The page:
Who is Mary Sue?
Sophie Collins’s début collection Who is Mary Sue? assembles many different types of text – poetry (both lineated and prose poetry), prose (part essay, part notation), quotations, and an image – in a thought-provoking exploration of what the ‘self’ is in poetry. The collection hangs around the title section, which opens with this:
Coined by Paula Smith in 1973, ‘Mary Sue’ is a pejorative term used
by writers and readers of fan fiction to describe protagonists who
are believed to be thinly disguised versions of the fan fic author’s
There is no outright consensus as to Mary Sue’s character type.
Mary Sue is female;
she is said to be difficult to identify with, poorly constructed,
she is associated with narcissism and/or wish fulfilment.
Collins handles most of the more prose-like sections in this way, using poetic tools such as the line-break, dividing up the text for emphasis. The content of this extract has immediate implications for the authors of apparently autobiographical poems, and perhaps any poet who writes in the first person. Are we all just writing idealized versions of ourselves?
The first section, ‘Preface’, operates largely through juxtaposition, offering the reader a piece of prose, an image, and five individual poems. The first bit of prose introduces some of the collection’s themes, such as unconventional ways of incentivizing readers and the fear of misrepresentation. The first short-lined poem, ‘Dear No. 24601’, is written in the first person, in the voice of a twin who confuses herself with her sister, and considers the significance of names. The poem’s title, substituting a name for a number, dehumanizes the text beneath it. Collins works to destabilize the authorial ‘I’ and this is continually reinforced by other poems. The next poem is an act of self-erasure, paradoxically still articulated in the first person:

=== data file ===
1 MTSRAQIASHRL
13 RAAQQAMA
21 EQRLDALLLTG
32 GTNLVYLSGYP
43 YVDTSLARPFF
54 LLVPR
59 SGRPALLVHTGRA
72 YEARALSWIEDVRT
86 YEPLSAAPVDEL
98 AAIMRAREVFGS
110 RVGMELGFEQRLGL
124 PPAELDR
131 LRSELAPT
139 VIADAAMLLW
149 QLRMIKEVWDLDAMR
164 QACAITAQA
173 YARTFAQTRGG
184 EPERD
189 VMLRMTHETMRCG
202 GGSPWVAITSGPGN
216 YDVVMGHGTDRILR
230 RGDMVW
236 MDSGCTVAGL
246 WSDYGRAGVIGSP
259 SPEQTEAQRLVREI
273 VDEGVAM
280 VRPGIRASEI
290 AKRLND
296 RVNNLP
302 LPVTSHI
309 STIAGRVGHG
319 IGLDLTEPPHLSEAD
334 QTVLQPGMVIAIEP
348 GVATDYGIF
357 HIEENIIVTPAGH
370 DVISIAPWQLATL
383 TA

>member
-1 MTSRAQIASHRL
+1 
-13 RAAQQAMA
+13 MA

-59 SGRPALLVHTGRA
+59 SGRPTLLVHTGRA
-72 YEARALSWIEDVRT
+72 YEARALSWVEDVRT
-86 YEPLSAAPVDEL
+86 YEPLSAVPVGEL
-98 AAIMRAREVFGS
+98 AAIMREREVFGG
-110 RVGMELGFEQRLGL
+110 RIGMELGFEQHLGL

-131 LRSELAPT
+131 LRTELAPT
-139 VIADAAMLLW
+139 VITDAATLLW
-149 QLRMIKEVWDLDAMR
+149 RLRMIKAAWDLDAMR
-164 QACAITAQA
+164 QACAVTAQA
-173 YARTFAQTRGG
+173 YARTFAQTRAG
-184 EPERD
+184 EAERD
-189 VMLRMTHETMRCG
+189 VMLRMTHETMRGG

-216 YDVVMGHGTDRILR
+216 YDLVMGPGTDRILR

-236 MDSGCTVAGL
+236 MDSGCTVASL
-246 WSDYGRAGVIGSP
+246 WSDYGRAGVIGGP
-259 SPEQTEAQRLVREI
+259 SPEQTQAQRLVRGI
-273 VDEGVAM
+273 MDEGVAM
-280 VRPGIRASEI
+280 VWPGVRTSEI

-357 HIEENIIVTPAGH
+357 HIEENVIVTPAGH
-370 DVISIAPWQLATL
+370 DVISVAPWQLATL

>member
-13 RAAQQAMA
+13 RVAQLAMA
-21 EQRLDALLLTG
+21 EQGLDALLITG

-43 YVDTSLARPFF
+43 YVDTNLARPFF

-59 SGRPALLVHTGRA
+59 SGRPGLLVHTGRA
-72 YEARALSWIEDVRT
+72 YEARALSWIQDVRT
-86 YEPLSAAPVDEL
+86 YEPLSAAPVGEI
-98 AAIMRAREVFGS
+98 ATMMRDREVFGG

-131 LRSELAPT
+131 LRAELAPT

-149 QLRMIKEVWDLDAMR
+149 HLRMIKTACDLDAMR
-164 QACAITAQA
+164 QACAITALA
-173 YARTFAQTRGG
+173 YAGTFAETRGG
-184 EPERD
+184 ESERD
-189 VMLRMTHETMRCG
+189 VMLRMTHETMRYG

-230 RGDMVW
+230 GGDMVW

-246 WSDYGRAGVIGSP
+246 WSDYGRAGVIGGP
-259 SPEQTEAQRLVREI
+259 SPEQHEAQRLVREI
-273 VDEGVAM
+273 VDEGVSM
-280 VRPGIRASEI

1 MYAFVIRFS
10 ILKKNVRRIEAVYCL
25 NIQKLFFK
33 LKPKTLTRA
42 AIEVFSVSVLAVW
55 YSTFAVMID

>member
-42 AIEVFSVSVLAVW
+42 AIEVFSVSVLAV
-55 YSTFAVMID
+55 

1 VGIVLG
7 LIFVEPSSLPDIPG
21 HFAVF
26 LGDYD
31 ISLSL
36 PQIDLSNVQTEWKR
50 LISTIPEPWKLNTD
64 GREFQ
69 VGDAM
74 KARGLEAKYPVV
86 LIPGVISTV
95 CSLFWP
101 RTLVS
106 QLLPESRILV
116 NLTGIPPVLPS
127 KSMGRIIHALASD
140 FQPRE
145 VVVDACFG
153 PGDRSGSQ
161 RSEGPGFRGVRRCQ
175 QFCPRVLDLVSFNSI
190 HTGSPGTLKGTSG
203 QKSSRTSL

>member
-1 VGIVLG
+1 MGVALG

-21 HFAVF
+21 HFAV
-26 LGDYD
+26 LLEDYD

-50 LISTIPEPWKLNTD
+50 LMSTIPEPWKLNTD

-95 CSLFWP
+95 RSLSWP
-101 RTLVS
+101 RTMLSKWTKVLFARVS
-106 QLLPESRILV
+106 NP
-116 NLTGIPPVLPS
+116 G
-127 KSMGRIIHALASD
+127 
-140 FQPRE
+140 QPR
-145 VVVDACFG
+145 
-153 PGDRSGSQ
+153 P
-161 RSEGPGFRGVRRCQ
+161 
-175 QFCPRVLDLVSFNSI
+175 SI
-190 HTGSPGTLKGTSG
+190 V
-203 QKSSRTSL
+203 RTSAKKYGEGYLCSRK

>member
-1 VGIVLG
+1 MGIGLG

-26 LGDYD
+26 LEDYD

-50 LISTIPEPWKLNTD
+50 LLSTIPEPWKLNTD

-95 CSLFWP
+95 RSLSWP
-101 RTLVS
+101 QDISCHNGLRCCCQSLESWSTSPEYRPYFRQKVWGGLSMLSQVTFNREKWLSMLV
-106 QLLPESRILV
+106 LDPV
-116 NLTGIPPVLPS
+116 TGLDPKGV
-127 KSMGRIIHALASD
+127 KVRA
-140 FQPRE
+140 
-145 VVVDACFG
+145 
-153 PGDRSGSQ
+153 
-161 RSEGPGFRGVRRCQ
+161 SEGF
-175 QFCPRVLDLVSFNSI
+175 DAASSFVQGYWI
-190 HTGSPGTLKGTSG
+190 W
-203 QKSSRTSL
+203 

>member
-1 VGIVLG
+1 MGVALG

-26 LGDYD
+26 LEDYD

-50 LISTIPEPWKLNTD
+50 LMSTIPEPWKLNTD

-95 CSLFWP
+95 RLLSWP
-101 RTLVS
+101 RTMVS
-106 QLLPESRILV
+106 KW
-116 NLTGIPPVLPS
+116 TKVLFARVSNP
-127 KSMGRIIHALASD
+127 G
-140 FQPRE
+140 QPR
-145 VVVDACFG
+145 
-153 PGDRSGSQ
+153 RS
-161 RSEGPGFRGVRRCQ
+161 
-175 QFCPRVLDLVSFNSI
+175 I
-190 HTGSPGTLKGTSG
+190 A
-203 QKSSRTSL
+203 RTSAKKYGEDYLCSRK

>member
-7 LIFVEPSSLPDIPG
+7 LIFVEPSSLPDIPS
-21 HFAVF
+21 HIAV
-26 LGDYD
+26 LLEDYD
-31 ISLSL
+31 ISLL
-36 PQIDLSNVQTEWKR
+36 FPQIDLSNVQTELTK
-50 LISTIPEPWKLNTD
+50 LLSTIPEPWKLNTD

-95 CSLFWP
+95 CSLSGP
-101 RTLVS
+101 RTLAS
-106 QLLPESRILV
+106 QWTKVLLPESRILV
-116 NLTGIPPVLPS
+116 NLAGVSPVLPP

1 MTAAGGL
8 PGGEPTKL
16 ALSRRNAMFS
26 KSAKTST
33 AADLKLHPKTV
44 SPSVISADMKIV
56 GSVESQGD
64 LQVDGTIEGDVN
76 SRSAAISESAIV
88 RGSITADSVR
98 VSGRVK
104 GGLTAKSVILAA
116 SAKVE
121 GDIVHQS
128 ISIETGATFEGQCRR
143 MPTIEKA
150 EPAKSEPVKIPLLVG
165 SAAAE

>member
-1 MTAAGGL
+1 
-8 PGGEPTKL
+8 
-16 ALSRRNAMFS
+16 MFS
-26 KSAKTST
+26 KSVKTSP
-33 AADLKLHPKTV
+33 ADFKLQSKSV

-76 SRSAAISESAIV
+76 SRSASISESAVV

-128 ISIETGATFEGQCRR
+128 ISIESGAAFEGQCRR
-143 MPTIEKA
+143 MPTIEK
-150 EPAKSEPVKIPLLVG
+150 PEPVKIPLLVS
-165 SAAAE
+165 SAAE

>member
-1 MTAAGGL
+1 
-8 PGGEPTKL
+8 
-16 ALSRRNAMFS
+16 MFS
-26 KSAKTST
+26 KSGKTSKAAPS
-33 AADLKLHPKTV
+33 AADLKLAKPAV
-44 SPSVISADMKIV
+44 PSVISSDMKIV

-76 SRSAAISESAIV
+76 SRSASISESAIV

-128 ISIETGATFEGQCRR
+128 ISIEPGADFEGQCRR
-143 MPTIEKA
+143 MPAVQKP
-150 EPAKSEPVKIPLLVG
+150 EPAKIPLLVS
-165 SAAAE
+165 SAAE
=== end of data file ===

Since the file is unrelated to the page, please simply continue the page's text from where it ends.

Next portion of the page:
I don’t matter.
I am a blemish,
I am a multiplication
and a made-up belief.
I am nothing for days afterwards.
It is common practice now in reviews to talk only about ‘the speaker’ of a poem, rather than the poet, but Who is Mary Sue? is so focused on this subject, drawing on so many different sources, that it is a useful milestone in the discussion of authorial selfhood in poems, and particularly in lyric poetry. At times it seems the work performs unattributed homages to other poets (eg ‘Bunny’ seems to be in dialogue with Selima Hill’s Bunny, ‘in the house with the dust’). At other times it seems in the vein of Maggie Nelson’s confident personal prose, or Nuar Alsadir’s self-aware collaging, and perhaps also Claudia Rankine’s rebranding of the lyric in Citizen, which is largely given through the juxtaposition of (often prose) text and image.
The title section features a series of quotations from different female writers responding to gendered questions (from interviewers referred to only as ‘interviewer’, becoming a single questioning repetitive anonymous presence) about whether their work is just a manifestation of their own selves. The texts share examples of how women’s work is repeatedly minimized in academic and critical environments, illustrating that the impulse to judge a writer on the grounds of their work’s perceived authenticity is an extension of a broader system of oppression. Each quotation is set out on a different page, again using poetic tools of presentation to work with the text, and their cumulative effect is not one of a lecture, but rather of illumination.
The following section in ‘The Engine Continued’, a sequence of prose poems, gives us another slant too, identifying the basic human impulse to see ourselves in our landscape (and by implication in our texts) and questions the function and effect of this:
I see faces in objects so frequently. Is this empathy? A door handle,
a gate, a bony rock, a refuse sack, a tree, a church, a glove, a button,
an icon …
On an oriental lamp base a floral design becomes a kind of ugly
peony bonnet baby, petulant and saccharine.
Engagement with notions of self and empathy are explored throughout the collection, culminating in texts revolving around the erotic novel Story of O, and a section, ‘Postface’, written wholly in the third person. The different texts in their different styles continue to contradict and complement each other, fundamentally destabilizing any coherent sense of self in the poems, until only the ideas remain. Who is Mary Sue? is an excellent and essential exploration of identity, authenticity and authority.
I read the passage again, and I understood it. I understood it, and
I felt the shame rise; I knew that the poet was right; I knew that she was absolutely wrong.
Creating isn’t imagination, it’s taking the great risk of grasping